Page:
In September of 1961 I left school. I had returned after the summer holidays for my GCE ‘O’ level year and had been summoned to the headmaster’s office. I was by now an active CND member and Committee of 100 supporter and this fact had come to his attention. Furthermore, I was now wearing a CND badge to school, which was guaranteed to cause grief. It did. There was a short discussion during which the headmaster suggested that I remove the badge without further ado and I suggested that this was unlikely to happen and he suggested that if I didn’t remove it I should go home and I said “Goodbye” and walked out of school, never to return.
To say that my father was not pleased would be something of an understatement. After much shouting and threatening I was duly despatched to the local careers advice officer, who frowned at my CND badge and asked me about my hobbies and interests. “Music” I said, “art, literature and drama”. He pondered this for a minute or two, jotted a couple of notes on a pad, pushed said pad to one side, folded his hands and pronounced sentence. “Tell me” he enquired, “have you ever thought about the army?” I got up and left without bothering to reply.
By the Wednesday of the following week I had found myself a job with a literary...ish connection. I was due to start work the following Monday for W. H. Smith’s as a trainee assistant manager on their Uxbridge Underground Station book and paper stall, at the princely wage of £4. 10 shillings per week. Of this I would pay £3 a week for my keep and the rest was mine to forge a life with. On the Thursday I learnt that the film Jazz on a Summer's Day was showing at a nearby cinema and managed to persuade my mother to advance me some of the wages that would be mine at the end of the following week. I spent the money on three consecutive nights watching the movie and came to the conclusion that life might not be so bad…The downside to this jazz feast was that it involved first sitting through Raising the Wind, an appalling sub -‘Carry On’ type British film comedy set in a music school and starring Kenneth Williams and James Robertson Justice. The upside was that I got to hear and see the likes of Jimmy Giuffre, Jim Hall, Bob Brookmeyer, Chico Hamilton, Anita O'Day and Thelonious Monk every night for three days. (It never occurred to me at the time that I should not bother with the second feature – however bad it was. I had, after all, paid for it.) Here are some clips (from the main feature!)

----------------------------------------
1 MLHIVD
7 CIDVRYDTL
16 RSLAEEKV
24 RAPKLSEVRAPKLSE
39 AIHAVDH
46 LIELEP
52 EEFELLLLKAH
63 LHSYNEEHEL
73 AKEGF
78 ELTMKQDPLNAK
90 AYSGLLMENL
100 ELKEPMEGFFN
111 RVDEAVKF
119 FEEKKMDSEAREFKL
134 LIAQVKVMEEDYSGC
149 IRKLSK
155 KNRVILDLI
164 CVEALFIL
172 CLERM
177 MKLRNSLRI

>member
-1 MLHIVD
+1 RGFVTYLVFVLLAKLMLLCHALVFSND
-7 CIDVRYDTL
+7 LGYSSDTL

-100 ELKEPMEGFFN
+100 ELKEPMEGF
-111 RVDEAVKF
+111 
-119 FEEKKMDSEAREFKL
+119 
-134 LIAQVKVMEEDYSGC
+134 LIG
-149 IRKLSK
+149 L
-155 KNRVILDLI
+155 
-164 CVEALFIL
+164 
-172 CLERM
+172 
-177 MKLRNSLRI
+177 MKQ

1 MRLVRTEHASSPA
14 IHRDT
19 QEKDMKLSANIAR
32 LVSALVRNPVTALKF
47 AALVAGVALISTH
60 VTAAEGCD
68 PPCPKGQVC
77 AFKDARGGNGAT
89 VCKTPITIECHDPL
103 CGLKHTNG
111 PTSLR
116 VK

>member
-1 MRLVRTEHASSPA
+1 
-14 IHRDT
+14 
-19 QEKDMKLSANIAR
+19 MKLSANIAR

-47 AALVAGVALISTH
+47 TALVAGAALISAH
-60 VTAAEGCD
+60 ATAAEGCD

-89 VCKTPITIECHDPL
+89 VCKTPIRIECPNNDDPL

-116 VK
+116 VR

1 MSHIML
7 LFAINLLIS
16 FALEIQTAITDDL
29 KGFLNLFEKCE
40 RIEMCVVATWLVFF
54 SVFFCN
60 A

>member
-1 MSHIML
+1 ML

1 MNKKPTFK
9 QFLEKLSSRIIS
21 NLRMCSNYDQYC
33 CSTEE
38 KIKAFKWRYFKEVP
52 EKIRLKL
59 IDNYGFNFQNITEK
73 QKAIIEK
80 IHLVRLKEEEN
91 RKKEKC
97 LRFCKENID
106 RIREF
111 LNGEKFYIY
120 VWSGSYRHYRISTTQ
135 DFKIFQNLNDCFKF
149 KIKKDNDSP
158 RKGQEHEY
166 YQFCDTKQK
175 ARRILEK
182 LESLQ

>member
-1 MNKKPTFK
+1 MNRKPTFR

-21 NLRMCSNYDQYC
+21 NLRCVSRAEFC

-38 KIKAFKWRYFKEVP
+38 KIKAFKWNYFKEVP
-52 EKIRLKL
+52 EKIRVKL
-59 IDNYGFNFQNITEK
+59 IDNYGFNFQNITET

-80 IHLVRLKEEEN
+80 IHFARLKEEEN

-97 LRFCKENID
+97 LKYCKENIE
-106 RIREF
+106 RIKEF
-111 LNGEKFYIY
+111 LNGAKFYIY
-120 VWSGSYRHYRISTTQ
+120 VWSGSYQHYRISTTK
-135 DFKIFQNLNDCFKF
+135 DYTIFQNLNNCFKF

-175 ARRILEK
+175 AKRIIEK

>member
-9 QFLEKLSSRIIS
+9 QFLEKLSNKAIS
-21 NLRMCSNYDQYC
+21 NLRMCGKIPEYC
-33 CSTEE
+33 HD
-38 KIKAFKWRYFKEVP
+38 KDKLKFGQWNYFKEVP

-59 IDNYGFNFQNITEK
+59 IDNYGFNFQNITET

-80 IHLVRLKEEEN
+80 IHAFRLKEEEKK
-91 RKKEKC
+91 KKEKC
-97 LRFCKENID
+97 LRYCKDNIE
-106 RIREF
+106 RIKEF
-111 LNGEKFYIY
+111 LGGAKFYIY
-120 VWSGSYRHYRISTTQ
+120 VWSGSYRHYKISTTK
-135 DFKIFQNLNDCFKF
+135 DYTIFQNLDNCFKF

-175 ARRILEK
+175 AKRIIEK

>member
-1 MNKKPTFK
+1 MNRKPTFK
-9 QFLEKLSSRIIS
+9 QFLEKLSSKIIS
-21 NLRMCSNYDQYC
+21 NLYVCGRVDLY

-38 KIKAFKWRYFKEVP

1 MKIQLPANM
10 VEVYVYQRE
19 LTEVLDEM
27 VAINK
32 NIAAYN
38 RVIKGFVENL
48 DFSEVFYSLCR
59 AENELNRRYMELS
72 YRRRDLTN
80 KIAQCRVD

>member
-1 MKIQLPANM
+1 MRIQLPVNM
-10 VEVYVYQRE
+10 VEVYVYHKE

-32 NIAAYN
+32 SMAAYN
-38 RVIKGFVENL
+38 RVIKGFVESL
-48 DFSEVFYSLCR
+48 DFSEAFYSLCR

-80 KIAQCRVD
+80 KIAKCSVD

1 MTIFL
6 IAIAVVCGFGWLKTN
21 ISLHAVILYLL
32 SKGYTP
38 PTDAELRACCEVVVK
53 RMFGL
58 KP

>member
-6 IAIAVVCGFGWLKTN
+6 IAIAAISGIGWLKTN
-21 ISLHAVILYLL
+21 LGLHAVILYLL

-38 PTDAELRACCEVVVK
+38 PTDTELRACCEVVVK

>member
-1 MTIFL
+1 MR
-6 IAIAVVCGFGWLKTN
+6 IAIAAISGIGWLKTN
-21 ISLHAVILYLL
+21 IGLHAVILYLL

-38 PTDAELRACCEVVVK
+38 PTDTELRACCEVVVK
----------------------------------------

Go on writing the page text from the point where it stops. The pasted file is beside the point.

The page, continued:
Here's the opening sequence with the Jimmy Giuffre Three - Giuffre, Jim Hall and Bob Brookmeyer - playing 'The Train and the River'
Here's Thelonious Monk with 'Blue Monk'
and here's The Chico Hamilton Quintet playing 'Blue Sands'
By way of contrast I had also become a firm fan of The Temperance Seven (see Pop and me). I think that it was the Hayes branch of the YCND who promoted a concert featuring them at a local school. It was certainly through fellow members that I heard about it. With my friend Paul I had founded the Hillingdon branch of the YCND but its membership had been small. We had amalgamated with the Hayes branch having met up with a lot of them on that year’s Aldermaston March and I had made a lot of new friends, many of whom were into both ‘trad’ and folk music. One or two of the hipper ones were also into modern jazz. Suddenly I was mixing with people of my own age who shared my musical interest and my politics.
I think that the ‘Temps’ gig was the first proper music concert (we had not yet learnt to call them ‘gigs’) that I ever attended. I had, by this time, joined the Jazz Book Club and I remember somewhat pretentiously taking my latest purchase along (I think it might have been Barry Ulanov’s ‘The Jazz Handbook’) and getting the band to sign it for me. The uniform cover design for the series consisted of the title of the book printed over a collage of cartoon instruments – saxophone, trumpet, trombone, drums etc. - and each member of the band signed over the appropriate instrument. It makes me squirm more than some what to think of it now, but I was delighted at the time. The novelty must have worn off a long time ago because I can’t for the life of me remember what I did with it. My remaining Jazz Book Club books went to the charity shop about three years ago and that one wasn’t among them.
My interest in folk music continued to grow, spurred on by a combination of my regular dips into the Topic Records catalogue and my newfound friendships. There was also a growing ‘can-do’ attitude, born initially from the idea of promoting fund-raising concerts for the cause. I attended a number of CND benefit concerts around this time at venues ranging from The Albert Hall, Kensington Gore (home of the Promenade Concerts) to The Albert Hall, Hayes (home of the Hayes and Harlington Spiritualist Society). It was at the latter venue that I first heard Louis Killen in person, having previously bought some of his EPs of Tyneside and Northumbrian songs. At the former I got my first taste of George Melly and also of ‘Professor' Bruce Lacey and The Alberts (more of them later).
Around about this time I also joined the Hayes Young Socialists and started to attend meetings. It was through the YS connection that I was elected as a representative to Southall Trades Council to help in the setting up of Arnold Wesker’s Centre 42 Festival in Hayes. This in turn would shunt me sideways into setting up my first folk club…
To be continued...